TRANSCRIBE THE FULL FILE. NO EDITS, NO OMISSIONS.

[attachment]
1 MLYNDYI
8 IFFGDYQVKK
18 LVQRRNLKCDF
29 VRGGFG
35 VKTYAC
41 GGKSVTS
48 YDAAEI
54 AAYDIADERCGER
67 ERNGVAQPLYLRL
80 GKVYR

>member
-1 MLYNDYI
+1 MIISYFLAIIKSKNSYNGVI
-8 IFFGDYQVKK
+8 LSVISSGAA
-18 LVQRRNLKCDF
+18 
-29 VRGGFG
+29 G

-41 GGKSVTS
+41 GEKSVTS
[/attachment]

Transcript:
1 MLYNDYI
8 IFFGDYQVKK
18 LVQRRNLKCDF
29 VRGGFG
35 VKTYAC
41 GGKSVTS
48 YDAAEI
54 AAYDIADERCGER
67 ERNGVAQPLYLRL
80 GKVYR

>member
-1 MLYNDYI
+1 MIISYFLAIIKSKNSYNGVI
-8 IFFGDYQVKK
+8 LSVISSGAA
-18 LVQRRNLKCDF
+18 
-29 VRGGFG
+29 G

-41 GGKSVTS
+41 GEKSVTS